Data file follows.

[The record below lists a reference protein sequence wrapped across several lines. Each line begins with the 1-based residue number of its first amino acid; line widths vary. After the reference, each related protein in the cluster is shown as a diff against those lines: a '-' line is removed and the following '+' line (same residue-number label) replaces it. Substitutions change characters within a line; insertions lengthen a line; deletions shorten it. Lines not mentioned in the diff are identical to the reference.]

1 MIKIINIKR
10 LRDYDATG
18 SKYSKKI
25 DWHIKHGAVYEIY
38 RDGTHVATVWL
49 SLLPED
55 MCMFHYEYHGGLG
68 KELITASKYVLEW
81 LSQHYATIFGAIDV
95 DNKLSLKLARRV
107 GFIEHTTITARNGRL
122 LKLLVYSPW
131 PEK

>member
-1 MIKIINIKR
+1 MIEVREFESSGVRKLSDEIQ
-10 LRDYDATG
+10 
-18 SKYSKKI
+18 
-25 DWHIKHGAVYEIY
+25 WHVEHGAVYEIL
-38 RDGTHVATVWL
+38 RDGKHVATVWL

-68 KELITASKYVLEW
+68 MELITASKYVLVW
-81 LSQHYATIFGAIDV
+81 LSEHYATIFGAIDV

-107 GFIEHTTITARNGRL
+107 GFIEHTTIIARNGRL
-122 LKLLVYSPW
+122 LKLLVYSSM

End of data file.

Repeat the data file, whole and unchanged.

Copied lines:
[The record below lists a reference protein sequence wrapped across several lines. Each line begins with the 1-based residue number of its first amino acid; line widths vary. After the reference, each related protein in the cluster is shown as a diff against those lines: a '-' line is removed and the following '+' line (same residue-number label) replaces it. Substitutions change characters within a line; insertions lengthen a line; deletions shorten it. Lines not mentioned in the diff are identical to the reference.]

1 MIKIINIKR
10 LRDYDATG
18 SKYSKKI
25 DWHIKHGAVYEIY
38 RDGTHVATVWL
49 SLLPED
55 MCMFHYEYHGGLG
68 KELITASKYVLEW
81 LSQHYATIFGAIDV
95 DNKLSLKLARRV
107 GFIEHTTITARNGRL
122 LKLLVYSPW
131 PEK

>member
-1 MIKIINIKR
+1 MIEVREFESSGVRKLSDEIQ
-10 LRDYDATG
+10 
-18 SKYSKKI
+18 
-25 DWHIKHGAVYEIY
+25 WHVEHGAVYEIL
-38 RDGTHVATVWL
+38 RDGKHVATVWL

-68 KELITASKYVLEW
+68 MELITASKYVLVW
-81 LSQHYATIFGAIDV
+81 LSEHYATIFGAIDV

-107 GFIEHTTITARNGRL
+107 GFIEHTTIIARNGRL
-122 LKLLVYSPW
+122 LKLLVYSSM